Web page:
The predicament of BHS is a reflection of a broader issue of the UK Government’s failure to stimulate economic recovery. This issue highlights the fundamental need to address the regulation of the pensions industry and the UK Government need to see this as a lesson, and acknowledge that we need to take action now and not allow businesses to risk such situations in the future.
Approximately 11 million people are relying on a final salary pension run by a private sector company in the UK. Increasingly, these schemes have come under pressure as funding has become stressed with around 5,000 private sector defined benefit schemes now in deficit of more than £900 billion according to Hymans Robertson.
The recently announced inquiry will look at the adequacy of the Pension Regulator’s power and this must be welcomed. Defined Benefit pension schemes fall within the inquiry into the Pension Protection Fund and Pensions Regulator, details of which can be found on the inquiry page.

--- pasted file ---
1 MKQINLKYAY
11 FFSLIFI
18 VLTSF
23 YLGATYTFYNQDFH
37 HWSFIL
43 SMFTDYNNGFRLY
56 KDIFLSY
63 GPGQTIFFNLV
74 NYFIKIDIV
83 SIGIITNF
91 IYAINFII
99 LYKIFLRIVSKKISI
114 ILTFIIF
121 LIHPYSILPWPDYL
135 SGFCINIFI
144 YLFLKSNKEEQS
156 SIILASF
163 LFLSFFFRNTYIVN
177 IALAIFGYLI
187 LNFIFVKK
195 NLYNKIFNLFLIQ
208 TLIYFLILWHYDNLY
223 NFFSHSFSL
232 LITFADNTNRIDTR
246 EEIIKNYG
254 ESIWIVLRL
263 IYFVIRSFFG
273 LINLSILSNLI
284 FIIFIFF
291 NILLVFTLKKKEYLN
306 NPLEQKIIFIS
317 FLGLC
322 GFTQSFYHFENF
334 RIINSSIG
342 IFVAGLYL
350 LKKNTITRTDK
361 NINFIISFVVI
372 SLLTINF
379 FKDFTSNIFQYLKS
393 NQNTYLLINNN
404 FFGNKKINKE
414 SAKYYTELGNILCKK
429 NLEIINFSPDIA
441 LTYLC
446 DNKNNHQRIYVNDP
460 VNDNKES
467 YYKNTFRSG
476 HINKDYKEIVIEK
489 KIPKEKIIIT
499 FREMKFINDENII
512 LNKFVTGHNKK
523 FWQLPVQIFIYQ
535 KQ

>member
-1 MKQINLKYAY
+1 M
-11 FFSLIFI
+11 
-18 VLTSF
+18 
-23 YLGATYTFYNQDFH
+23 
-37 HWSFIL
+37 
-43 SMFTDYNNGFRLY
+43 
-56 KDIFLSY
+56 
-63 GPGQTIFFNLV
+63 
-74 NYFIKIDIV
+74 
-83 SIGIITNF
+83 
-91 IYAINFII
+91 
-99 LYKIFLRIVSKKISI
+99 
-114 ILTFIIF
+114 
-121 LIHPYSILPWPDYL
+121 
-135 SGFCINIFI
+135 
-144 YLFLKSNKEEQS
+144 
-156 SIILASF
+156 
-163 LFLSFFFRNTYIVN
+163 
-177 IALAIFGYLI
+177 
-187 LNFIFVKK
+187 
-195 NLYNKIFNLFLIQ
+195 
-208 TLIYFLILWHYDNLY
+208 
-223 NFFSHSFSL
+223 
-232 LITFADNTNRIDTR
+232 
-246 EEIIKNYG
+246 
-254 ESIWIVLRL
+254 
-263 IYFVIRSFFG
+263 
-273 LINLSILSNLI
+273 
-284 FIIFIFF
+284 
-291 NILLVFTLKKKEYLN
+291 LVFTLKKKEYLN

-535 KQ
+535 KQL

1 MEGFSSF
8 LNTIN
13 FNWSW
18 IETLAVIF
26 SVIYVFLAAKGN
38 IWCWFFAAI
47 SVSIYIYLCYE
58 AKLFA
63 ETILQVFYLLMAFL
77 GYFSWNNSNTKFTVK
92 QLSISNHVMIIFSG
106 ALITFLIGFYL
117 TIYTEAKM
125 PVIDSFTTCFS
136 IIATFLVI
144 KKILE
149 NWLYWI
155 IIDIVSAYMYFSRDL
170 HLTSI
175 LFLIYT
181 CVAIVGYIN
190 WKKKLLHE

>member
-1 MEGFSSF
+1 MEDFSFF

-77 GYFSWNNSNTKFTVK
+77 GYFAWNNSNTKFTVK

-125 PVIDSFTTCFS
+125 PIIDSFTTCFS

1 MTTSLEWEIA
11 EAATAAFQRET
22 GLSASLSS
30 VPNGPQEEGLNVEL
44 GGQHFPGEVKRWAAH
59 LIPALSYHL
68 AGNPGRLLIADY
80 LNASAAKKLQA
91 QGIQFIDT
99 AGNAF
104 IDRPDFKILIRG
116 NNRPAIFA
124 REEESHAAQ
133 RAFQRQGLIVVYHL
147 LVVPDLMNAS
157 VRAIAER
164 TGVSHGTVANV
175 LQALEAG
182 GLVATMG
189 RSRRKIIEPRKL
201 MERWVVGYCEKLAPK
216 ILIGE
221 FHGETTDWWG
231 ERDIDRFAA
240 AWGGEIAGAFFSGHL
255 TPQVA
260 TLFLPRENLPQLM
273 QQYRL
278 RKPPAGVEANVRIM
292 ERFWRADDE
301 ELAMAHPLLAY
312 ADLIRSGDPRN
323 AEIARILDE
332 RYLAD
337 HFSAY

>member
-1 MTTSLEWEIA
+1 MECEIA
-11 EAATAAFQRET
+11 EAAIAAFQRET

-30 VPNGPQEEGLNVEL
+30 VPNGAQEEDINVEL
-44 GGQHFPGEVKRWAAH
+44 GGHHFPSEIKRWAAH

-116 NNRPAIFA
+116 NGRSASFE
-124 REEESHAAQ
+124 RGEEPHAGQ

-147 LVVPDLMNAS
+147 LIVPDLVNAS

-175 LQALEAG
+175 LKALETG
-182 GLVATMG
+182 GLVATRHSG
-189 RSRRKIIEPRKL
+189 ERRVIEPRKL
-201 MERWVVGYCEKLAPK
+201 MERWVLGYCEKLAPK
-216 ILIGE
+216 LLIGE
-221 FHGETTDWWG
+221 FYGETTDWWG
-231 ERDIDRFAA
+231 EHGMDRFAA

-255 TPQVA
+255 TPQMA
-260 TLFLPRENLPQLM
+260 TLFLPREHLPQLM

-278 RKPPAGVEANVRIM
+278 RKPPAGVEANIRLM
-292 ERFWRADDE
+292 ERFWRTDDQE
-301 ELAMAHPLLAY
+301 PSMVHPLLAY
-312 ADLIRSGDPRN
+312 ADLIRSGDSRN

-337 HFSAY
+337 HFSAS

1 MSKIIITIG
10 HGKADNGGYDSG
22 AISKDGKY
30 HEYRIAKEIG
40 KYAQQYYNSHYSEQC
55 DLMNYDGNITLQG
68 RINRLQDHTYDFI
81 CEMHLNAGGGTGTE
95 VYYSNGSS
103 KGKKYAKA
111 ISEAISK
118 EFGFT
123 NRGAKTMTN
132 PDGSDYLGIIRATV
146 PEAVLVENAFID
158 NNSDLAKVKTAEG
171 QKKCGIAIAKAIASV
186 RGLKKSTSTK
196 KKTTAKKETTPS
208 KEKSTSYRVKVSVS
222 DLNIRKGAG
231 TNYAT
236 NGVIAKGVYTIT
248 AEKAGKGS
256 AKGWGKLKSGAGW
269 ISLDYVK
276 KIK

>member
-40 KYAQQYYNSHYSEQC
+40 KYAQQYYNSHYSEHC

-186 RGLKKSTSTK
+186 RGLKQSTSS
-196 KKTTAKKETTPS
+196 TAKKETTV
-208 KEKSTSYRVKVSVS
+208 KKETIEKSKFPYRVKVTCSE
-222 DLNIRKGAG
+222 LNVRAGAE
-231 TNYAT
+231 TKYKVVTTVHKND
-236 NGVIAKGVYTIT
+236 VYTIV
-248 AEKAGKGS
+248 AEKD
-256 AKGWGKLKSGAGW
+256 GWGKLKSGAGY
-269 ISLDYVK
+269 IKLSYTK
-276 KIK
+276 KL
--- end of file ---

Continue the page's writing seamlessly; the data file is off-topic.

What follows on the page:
SNP MPs will be working to strengthen the powers of the regulator in order to ensure that the Philip Greens of the world are dealt with effectively when they seek to avoid their pension responsibilities. Defined benefit pension schemes ultimately need to be placed on a sustainable footing and employees must be protected.
The SNP have long called for the establishment of an independent Pensions Commission to ensure that employee’s savings are protected and a more progressive approach to fairer savings is looked at as we move to a period where defined benefit schemes are becoming a thing of the past.
On the specific issue of Philip Green’s knighthood, as you may be aware, the SNP is completely opposed to the existing honours system and takes no part in it. There have been examples in the past of people forfeiting their honours for one reason or another and you can read more on the subject here: https://www.gov.uk/honours/having-honours-taken-away